Shafia family

Maclean’s has just completed a multimedia e-book that details its coverage of the Shafia family murder trial. The e-book on the “honour killing” case is 171 pages and includes in-depth interviews, audio clips, video, and document evidence from the trial. It was written by Maclean’s senior writer Michael Friscolanti, who spent three months living in Kingston, Ontario, to cover the proceedings.

The e-book is a whole new way for media outlets to package stories in a form that might encourage higher readership while still turning a profit. (Maclean’s is charging 99 cents for the iPad app, or $1.99 for the downloadable PDF document.) Although it’s nothing new for a journalist to write a book about a high-profile case, it’s impressive that Friscolanti’s report is available so soon, barely two weeks after the verdict.

This e-book is an innovative way of publishing content, in that it allows readers to see and listen to evidence presented in court—something a traditional news article can’t do. In the case of a trial that goes on for an extended period of time, the form is an efficient way of putting all the important details in one place. Things that didn’t get highlighted in articles and broadcasts, such as documents and photos, can also be shown.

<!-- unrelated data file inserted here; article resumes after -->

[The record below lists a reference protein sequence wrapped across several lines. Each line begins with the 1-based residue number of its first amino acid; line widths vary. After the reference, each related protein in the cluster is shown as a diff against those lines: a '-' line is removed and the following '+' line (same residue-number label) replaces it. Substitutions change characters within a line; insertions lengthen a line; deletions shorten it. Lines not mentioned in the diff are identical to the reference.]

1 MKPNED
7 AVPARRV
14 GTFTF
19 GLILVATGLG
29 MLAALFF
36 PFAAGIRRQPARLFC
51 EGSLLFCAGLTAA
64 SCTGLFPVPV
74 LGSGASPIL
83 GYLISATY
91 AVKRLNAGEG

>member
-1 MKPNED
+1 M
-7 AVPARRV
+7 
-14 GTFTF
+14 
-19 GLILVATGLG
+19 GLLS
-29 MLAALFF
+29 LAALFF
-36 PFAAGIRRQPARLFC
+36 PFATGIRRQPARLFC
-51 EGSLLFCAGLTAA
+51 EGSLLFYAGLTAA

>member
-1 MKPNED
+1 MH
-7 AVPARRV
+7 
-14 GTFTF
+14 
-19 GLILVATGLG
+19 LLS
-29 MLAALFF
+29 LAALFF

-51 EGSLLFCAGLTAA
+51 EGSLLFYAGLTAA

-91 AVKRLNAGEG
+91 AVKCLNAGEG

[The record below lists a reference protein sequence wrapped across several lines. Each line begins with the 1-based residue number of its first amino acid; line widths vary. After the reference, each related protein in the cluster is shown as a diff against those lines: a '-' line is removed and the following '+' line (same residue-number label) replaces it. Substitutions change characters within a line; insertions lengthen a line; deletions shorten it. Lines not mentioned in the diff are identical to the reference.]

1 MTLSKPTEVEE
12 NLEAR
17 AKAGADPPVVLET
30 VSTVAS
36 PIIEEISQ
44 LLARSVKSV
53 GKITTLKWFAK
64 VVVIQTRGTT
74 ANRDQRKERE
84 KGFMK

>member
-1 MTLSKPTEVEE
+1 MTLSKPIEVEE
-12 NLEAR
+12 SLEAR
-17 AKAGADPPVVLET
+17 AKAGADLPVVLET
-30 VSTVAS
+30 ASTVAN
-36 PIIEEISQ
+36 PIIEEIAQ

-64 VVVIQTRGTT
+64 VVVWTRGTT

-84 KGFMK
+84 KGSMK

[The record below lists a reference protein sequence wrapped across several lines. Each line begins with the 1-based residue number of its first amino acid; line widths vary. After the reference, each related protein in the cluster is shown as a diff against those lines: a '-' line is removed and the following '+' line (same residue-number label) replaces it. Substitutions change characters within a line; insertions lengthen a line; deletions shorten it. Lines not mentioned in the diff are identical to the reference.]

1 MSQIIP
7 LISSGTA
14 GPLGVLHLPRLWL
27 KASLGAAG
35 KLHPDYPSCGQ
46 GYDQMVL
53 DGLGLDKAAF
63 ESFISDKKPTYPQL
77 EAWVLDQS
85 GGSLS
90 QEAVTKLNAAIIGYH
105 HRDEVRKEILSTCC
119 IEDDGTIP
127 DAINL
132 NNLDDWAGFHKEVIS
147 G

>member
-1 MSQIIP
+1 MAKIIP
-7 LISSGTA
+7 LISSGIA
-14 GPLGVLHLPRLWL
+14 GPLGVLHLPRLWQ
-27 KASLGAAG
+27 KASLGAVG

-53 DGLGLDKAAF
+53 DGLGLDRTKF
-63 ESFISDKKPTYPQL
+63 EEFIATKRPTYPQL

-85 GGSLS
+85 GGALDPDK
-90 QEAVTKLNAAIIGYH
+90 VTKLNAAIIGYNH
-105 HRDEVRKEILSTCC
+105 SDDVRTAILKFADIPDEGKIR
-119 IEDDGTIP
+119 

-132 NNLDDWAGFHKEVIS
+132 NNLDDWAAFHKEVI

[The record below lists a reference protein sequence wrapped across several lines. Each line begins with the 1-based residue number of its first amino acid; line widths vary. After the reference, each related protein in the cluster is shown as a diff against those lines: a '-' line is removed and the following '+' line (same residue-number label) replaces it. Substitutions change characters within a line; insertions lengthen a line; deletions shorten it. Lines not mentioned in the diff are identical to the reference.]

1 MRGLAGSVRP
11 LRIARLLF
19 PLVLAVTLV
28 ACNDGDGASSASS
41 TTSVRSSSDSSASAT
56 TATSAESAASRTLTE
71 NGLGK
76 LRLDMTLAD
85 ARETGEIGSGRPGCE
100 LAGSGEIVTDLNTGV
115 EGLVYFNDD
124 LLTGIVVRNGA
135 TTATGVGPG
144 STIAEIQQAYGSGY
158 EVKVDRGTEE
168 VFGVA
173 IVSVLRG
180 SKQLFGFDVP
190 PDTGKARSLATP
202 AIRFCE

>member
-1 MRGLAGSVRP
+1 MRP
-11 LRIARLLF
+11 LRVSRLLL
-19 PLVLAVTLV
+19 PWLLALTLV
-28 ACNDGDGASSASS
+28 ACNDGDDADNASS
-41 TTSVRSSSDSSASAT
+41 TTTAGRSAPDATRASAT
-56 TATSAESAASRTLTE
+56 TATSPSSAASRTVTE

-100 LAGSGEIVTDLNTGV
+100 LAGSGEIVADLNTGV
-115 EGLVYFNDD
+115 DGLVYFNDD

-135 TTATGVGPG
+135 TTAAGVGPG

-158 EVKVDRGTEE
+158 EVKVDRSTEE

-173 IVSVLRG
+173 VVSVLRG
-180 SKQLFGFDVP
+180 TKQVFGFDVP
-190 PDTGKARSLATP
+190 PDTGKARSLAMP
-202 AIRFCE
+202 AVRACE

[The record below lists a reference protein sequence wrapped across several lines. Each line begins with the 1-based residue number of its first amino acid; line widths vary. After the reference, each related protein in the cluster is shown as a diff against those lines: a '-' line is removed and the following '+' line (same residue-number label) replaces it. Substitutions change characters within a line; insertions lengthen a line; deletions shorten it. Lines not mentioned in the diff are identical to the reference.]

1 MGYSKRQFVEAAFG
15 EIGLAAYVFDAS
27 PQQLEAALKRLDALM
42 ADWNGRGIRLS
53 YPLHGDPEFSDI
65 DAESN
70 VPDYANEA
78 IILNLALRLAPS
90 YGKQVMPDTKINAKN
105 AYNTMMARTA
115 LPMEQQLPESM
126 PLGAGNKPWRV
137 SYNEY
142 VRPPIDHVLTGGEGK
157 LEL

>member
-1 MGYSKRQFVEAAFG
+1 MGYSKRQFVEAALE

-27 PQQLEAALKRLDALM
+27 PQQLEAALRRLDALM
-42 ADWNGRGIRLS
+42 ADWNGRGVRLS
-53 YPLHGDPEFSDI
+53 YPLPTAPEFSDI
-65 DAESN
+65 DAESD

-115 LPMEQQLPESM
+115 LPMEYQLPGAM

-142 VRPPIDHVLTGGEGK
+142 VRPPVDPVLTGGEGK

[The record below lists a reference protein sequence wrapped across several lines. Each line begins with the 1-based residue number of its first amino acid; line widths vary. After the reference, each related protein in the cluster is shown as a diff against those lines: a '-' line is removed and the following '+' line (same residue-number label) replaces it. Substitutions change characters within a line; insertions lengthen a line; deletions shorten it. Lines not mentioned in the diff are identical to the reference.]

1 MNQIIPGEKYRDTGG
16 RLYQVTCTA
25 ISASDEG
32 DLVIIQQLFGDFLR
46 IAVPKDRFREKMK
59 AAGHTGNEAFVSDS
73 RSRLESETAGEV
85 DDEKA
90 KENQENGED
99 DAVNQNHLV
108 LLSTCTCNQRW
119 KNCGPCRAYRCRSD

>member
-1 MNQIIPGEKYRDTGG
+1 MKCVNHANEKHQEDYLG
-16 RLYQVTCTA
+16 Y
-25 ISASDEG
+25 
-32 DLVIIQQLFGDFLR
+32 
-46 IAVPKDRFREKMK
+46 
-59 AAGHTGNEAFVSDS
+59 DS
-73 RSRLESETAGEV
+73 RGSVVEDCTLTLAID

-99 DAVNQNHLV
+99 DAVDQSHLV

In December 2011, the National Post also began releasing e-books. Its first contribution was The Long Road: National Post in Afghanistan, which features analysis and illustrations to connect stories of soldiers in the war-torn country. Like the Maclean’s e-book, it takes readers beyond the headlines and offers a deeper understanding of the issues at hand.

At a time when some are claiming that print is a dying industry and that reading newspapers is boring, e-books such as these could make the news interesting again—especially for younger readers, whose attention spans are said to be dramatically shorter than those of previous generations.

Lead image via Maclean’s


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About the author

Alexandra Theodorakidis was the Departments Editor of the Summer 2012 issue of the Ryerson Review of Journalism.

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